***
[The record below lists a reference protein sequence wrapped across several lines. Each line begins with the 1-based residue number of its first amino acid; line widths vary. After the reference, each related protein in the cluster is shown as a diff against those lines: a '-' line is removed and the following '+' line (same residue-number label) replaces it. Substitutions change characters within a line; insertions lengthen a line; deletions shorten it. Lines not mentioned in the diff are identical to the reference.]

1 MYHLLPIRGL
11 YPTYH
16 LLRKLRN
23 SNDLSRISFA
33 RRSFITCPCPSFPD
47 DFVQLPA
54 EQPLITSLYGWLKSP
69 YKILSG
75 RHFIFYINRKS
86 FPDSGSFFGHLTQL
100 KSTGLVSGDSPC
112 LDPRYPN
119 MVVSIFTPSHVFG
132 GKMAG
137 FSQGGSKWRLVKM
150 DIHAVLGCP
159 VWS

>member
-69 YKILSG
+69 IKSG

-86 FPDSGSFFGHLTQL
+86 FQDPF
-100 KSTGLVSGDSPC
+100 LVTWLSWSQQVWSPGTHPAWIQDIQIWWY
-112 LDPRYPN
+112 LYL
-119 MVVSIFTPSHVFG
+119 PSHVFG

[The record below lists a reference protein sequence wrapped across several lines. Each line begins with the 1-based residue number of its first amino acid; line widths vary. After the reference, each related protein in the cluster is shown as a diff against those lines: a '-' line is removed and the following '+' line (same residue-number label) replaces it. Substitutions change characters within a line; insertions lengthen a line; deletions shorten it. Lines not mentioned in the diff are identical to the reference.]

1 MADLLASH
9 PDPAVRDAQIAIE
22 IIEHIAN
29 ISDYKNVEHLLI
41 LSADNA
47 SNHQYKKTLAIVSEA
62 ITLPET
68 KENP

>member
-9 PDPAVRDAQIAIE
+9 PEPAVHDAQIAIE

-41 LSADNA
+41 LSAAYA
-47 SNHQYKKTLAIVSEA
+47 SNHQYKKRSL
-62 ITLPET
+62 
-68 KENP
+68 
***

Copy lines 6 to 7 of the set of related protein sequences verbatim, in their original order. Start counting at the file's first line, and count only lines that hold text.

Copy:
33 RRSFITCPCPSFPD
47 DFVQLPA